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Women are underrepresented in the tech industry, holding less than a third of computer and mathematical occupations. It’s only getting worse with the rise of automation and artificial intelligence, as a new McKinsey report found women are 1.5 times more likely to be impacted by generative AI in their work. As a woman working with clients in tech, it can often feel isolating.
However, most days, I view it as an advantage because women have a different natural skill set than men. Our empathy helps in listening to clients and understanding the design process. We are less transactional and more inclined toward human connection, which is a great trait to help build a strong team. We also have different perspectives of the world, and various perspectives are essential for long-term success.
This gender gap in technology is long-standing and caused by a variety of societal issues, ranging from stereotypes, bias and hostile work cultures to lack of early exposure and STEM educational pathways.
Companies like Amazon developed AI hiring bots to screen applicants, and, despite being proven to favor male applicants, they are still in use. Not only that, but women were also disproportionately impacted by recent big tech layoffs. Axios and Layoffs.fyi found that 45% of 3,404 workers confirmed laid off from tech employers between October 2022 and June 2023 were women, despite companies like Meta having 63% male workers in their workforce. These layoffs also focused largely on departments like Human Resources, which is nearly 73% female.
Web3 does get better. Some organizations like Boy’s Club, SheFi and Surge do an amazing job combatting this by onboarding, retaining and curating female-oriented events to onboard more women into the ecosystem. This sector still inherits the same Web2 bias, though.
Boss Babes surveyed Gen Z about Web3 and found young women were 36% more likely to lack any formal education about the sector. Boston Consulting Group partnered with People of Crypto Lab to find only 13% of Web3 startups include a female founder, and only 3% of those were all-female founding teams.
All-male founding teams in Web3 raised an average of nearly $30 million each, compared to only $8 million for the all-female teams.
This gender gap exists in venture capital firms (where only 15% of VCs are women, and only 3% of funds go to all-female teams) and extends to tech sales teams, where women make up only 25% of salespeople and 12% of sales leadership. In school, 80% of AI professors are men, and after graduation, only 10 to 15% of AI research staff at companies like Facebook and Google are women.
Even just by existing as a woman, tech can threaten me, regardless of whether I work. Research shows that 96% of deepfakes online in 2019 were women, and generative AI is known to accentuate biases while disproportionately affecting women.
There’s no reason for any of these problems to exist, either. A McKinsey report on diversity found companies with at least 30% female executives are up to 48% more likely to outperform their least gender-diverse counterparts. In fact, both gender and racial diversity from the entry-level to the C-suite can increase a company’s bottom line.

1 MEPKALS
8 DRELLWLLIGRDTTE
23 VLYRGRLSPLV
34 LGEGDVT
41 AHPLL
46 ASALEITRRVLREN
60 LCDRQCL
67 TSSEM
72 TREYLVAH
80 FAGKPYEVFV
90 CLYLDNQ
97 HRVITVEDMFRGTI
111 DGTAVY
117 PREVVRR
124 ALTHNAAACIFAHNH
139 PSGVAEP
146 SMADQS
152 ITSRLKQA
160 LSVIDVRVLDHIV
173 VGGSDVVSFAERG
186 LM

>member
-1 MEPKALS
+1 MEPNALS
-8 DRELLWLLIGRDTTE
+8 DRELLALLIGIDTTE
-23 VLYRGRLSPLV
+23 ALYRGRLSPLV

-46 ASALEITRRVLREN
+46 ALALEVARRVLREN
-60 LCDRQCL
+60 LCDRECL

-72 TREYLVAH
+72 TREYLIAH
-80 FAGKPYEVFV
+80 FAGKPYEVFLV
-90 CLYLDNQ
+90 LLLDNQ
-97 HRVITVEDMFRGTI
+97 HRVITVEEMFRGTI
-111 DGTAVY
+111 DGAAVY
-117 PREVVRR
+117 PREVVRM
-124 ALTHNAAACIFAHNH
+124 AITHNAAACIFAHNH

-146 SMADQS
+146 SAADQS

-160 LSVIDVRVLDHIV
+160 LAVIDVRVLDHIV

Building this foundation as an entrepreneur is especially important as you scale beyond your garage into a multinational company. There are ways to succeed as a female entrepreneur in the tech space.
Getting ahead as a female entrepreneur
I can’t understate the importance of continuous learning. It’s easy as we get older to remain stuck in our ways, but the more knowledge you have, the more confident you’ll be in every aspect of your life. That’s why it’s important to learn something new every day, whether directly related to the business or not.
Sometimes, we can learn something in a completely unrelated field that can be applied to our own, so always stay open to new experiences.
Don’t be afraid to be unabashedly who you are. Speak your mind, take the lead, and be willing to win or lose as yourself. We all battle imposter syndrome, and I realize it’s difficult to “be yourself” when you aren’t entirely sure who you are. Still, you should stand confident and follow your dreams, regardless of how difficult the road can sometimes be.
As a woman, also be prepared to go the extra mile. My business partner and I regularly attend business conferences like Consensus and NFT.NYC, and speaker panels are often filled with men. We’re lucky to account for 10 to 20% of the speaker slots, which means we must compete harder and bring our A-game.
It’s also vital to lean into your strengths–while you may have a steeper hill to climb, you can remain competitive by focusing on your core skillsets. Everything else can be outsourced as you build a team of specialists in areas you struggle in. It doesn’t mean you can’t still struggle through and learn new things, but your bread and butter should focus on what you’re best at.
More than anything, understand that change is slow. We’re living in the 2020s, and my challenges are not much different than those my mother and grandmother faced at my age. You’ll still face adversity no matter how hard you work or climb.
Gender diversity isn’t just a moral imperative; it’s a business imperative. Innovation thrives on diverse perspectives, and women are essential to this ecosystem.
Being a woman entrepreneur has unique challenges, but it’s not impossible. In fact, overcoming these hurdles helps us refine our skills and come out stronger on the other end. Tech bros may run the world, but that doesn’t mean we can’t claim our space, disrupt the status quo, and lead with passion and resilience.